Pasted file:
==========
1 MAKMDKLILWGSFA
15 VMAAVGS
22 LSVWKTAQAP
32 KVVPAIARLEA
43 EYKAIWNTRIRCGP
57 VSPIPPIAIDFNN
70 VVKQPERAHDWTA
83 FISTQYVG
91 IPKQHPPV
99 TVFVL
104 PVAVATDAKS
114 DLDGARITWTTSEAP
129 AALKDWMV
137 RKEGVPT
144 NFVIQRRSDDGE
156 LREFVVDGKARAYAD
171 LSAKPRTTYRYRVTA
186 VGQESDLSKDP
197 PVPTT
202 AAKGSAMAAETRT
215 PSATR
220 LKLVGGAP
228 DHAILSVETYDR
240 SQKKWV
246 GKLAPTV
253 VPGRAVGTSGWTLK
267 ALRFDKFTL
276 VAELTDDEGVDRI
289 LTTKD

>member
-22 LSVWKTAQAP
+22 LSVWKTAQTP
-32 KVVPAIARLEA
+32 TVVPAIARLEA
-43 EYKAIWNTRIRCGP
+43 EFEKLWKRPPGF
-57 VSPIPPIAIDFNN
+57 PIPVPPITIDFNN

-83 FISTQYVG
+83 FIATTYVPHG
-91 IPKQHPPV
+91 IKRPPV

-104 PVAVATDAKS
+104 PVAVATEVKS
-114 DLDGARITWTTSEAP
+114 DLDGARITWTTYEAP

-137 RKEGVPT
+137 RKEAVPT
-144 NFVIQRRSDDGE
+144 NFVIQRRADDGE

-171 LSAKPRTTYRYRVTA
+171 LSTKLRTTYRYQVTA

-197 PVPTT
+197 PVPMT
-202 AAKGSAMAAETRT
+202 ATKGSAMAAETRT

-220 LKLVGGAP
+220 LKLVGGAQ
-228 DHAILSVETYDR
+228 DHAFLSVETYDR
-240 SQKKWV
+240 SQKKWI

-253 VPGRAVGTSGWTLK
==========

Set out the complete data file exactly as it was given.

1 MAKMDKLILWGSFA
15 VMAAVGS
22 LSVWKTAQAP
32 KVVPAIARLEA
43 EYKAIWNTRIRCGP
57 VSPIPPIAIDFNN
70 VVKQPERAHDWTA
83 FISTQYVG
91 IPKQHPPV
99 TVFVL
104 PVAVATDAKS
114 DLDGARITWTTSEAP
129 AALKDWMV
137 RKEGVPT
144 NFVIQRRSDDGE
156 LREFVVDGKARAYAD
171 LSAKPRTTYRYRVTA
186 VGQESDLSKDP
197 PVPTT
202 AAKGSAMAAETRT
215 PSATR
220 LKLVGGAP
228 DHAILSVETYDR
240 SQKKWV
246 GKLAPTV
253 VPGRAVGTSGWTLK
267 ALRFDKFTL
276 VAELTDDEGVDRI
289 LTTKD

>member
-22 LSVWKTAQAP
+22 LSVWKTAQTP
-32 KVVPAIARLEA
+32 TVVPAIARLEA
-43 EYKAIWNTRIRCGP
+43 EFEKLWKRPPGF
-57 VSPIPPIAIDFNN
+57 PIPVPPITIDFNN

-83 FISTQYVG
+83 FIATTYVPHG
-91 IPKQHPPV
+91 IKRPPV

-104 PVAVATDAKS
+104 PVAVATEVKS
-114 DLDGARITWTTSEAP
+114 DLDGARITWTTYEAP

-137 RKEGVPT
+137 RKEAVPT
-144 NFVIQRRSDDGE
+144 NFVIQRRADDGE

-171 LSAKPRTTYRYRVTA
+171 LSTKLRTTYRYQVTA

-197 PVPTT
+197 PVPMT
-202 AAKGSAMAAETRT
+202 ATKGSAMAAETRT

-220 LKLVGGAP
+220 LKLVGGAQ
-228 DHAILSVETYDR
+228 DHAFLSVETYDR
-240 SQKKWV
+240 SQKKWI

-253 VPGRAVGTSGWTLK